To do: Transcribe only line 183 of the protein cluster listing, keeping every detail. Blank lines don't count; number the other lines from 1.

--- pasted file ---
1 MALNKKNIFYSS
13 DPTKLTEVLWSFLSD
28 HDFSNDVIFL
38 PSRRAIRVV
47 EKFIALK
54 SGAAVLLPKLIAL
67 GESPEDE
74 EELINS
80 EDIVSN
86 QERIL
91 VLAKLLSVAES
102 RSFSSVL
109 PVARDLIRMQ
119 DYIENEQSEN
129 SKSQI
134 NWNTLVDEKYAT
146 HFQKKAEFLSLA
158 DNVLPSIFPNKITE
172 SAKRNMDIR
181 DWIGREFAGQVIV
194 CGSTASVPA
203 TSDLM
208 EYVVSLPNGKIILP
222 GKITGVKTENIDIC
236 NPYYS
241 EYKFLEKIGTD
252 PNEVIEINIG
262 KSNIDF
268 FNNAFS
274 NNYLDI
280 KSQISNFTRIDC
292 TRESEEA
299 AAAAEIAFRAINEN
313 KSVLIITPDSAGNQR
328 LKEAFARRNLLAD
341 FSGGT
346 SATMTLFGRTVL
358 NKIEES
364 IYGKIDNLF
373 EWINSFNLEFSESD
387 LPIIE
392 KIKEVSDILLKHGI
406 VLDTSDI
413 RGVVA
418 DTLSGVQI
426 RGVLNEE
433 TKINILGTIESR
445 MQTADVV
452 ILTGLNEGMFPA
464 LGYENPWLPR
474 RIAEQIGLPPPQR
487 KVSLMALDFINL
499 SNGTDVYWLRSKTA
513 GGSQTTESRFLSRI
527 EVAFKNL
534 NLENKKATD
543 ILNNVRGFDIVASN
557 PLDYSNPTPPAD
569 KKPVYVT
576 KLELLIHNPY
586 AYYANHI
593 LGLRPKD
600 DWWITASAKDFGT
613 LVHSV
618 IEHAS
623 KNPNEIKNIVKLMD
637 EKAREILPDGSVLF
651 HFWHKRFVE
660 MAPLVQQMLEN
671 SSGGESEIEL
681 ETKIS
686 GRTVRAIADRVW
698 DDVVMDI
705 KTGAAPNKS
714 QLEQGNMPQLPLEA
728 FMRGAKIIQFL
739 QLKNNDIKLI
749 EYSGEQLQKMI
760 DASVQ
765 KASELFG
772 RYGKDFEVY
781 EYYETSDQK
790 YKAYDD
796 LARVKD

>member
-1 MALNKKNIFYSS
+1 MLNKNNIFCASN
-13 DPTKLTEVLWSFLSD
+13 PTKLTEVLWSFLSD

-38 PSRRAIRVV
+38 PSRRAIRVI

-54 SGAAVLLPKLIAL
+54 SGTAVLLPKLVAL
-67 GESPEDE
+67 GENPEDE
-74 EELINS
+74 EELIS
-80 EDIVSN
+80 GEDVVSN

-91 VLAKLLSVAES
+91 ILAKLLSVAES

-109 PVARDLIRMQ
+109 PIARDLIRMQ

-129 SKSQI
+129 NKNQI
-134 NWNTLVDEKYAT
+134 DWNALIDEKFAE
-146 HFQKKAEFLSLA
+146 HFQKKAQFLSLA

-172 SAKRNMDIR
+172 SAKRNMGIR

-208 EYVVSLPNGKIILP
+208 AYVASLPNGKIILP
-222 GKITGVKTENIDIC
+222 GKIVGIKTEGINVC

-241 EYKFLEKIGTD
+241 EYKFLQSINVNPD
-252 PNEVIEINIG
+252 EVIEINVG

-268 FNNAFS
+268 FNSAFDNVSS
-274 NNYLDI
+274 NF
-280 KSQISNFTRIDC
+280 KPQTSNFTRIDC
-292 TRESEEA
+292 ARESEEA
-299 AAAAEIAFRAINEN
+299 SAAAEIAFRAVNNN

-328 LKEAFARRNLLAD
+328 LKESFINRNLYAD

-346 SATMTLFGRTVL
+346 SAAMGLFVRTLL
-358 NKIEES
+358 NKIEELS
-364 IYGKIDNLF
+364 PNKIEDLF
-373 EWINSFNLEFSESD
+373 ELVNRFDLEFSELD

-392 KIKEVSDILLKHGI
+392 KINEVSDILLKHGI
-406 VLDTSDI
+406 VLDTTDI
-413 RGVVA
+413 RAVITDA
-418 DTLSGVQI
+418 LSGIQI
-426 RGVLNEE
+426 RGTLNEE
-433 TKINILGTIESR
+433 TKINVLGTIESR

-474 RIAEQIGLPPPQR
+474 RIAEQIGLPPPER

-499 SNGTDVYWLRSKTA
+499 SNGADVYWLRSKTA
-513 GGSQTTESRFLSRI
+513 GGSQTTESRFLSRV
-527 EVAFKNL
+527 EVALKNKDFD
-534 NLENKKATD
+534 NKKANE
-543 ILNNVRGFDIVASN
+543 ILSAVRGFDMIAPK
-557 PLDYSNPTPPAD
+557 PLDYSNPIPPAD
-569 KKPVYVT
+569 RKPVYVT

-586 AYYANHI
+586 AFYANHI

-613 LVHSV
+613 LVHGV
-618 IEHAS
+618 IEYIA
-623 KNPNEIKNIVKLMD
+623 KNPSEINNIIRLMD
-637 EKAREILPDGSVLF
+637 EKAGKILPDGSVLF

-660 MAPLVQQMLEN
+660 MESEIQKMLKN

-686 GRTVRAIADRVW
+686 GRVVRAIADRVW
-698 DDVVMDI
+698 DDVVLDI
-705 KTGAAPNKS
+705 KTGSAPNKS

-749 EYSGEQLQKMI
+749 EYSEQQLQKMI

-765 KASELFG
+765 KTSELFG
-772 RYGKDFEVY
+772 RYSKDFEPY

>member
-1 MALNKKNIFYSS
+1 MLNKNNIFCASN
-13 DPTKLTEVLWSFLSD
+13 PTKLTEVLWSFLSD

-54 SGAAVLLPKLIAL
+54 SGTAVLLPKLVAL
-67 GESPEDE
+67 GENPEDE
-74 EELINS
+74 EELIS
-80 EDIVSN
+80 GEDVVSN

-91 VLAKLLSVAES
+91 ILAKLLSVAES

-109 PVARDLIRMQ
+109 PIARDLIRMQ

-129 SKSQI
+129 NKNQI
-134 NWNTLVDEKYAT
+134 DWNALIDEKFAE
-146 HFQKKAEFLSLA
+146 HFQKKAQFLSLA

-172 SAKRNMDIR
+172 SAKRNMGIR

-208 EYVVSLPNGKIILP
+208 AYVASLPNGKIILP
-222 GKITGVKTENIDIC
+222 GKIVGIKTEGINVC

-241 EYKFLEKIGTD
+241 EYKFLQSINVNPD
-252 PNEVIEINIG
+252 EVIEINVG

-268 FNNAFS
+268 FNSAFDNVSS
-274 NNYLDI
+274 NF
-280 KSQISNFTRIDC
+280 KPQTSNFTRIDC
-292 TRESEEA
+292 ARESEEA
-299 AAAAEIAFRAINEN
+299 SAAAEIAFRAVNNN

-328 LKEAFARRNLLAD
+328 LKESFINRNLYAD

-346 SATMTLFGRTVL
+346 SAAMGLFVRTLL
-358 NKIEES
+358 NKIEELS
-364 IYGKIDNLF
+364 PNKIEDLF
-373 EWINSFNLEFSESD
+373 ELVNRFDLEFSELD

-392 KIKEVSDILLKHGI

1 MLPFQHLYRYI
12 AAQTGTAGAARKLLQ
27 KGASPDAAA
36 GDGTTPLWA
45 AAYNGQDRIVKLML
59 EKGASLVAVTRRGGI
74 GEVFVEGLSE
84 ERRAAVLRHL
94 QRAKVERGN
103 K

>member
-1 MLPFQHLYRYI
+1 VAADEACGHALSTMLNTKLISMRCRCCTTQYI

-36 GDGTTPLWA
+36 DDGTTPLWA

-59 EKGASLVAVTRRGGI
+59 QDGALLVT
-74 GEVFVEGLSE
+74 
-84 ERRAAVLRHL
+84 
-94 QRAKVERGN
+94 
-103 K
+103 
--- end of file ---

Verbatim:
+698 DDVVLDI